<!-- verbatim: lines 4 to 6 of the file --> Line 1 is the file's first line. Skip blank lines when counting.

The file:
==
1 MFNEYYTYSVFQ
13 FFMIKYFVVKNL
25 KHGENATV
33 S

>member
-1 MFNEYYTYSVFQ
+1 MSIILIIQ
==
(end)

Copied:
33 S

>member
-1 MFNEYYTYSVFQ